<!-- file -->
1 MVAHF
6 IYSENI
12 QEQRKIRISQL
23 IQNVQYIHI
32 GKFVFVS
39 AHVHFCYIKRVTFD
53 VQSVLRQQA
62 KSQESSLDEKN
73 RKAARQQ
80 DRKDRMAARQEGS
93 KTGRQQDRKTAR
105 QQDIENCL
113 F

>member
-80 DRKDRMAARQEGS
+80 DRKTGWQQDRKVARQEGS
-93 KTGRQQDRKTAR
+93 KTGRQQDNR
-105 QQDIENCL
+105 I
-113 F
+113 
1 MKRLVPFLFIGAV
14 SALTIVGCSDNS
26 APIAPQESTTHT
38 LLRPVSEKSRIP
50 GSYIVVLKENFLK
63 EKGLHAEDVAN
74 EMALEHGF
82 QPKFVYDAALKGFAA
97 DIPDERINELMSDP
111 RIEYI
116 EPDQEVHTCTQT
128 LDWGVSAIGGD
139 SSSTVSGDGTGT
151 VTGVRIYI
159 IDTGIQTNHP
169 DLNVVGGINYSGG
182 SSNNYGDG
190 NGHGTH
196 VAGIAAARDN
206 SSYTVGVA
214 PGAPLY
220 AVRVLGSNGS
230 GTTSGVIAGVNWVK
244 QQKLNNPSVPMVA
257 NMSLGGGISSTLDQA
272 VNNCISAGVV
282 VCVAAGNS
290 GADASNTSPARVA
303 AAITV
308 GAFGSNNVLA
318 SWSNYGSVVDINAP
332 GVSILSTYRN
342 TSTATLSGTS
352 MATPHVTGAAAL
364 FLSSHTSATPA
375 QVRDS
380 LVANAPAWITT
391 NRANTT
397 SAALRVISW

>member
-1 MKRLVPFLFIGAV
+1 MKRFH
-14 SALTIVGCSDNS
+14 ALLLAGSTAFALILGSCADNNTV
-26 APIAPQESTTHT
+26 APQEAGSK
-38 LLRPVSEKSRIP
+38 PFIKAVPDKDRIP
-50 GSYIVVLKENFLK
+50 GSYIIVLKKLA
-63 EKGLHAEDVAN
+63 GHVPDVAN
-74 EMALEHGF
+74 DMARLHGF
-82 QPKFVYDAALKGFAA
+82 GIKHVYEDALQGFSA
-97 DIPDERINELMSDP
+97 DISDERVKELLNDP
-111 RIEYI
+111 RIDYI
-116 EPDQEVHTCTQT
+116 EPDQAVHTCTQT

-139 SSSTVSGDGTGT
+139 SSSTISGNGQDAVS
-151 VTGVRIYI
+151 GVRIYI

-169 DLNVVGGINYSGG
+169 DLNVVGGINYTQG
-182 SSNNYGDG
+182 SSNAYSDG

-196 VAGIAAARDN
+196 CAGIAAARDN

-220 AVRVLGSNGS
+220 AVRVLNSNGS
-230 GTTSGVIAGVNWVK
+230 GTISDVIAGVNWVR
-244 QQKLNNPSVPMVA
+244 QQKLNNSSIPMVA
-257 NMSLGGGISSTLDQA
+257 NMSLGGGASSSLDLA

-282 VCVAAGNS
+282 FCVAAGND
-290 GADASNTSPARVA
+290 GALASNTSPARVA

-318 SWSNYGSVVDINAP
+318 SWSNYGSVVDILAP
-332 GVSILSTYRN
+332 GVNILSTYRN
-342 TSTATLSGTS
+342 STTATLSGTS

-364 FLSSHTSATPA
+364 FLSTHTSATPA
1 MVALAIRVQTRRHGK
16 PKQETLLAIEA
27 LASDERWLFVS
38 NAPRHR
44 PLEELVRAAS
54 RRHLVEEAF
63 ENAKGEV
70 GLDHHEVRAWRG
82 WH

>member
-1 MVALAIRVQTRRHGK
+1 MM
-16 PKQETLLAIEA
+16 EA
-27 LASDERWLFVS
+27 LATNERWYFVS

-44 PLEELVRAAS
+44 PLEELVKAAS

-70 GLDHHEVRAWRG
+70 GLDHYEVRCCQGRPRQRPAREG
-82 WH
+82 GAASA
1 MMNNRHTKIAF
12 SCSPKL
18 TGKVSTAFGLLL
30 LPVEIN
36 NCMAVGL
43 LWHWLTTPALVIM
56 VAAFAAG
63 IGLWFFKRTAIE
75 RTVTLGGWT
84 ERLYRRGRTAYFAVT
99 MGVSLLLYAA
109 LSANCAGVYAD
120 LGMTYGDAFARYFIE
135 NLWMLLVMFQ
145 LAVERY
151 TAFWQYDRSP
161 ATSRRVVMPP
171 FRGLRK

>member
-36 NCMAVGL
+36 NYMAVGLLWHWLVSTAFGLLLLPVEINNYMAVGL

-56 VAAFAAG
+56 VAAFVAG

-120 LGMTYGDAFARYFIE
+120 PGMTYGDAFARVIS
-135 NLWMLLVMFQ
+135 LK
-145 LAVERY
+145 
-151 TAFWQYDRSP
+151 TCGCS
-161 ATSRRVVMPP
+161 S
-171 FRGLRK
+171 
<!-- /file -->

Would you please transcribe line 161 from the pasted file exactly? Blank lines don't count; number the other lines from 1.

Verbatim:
+120 PGMTYGDAFARVIS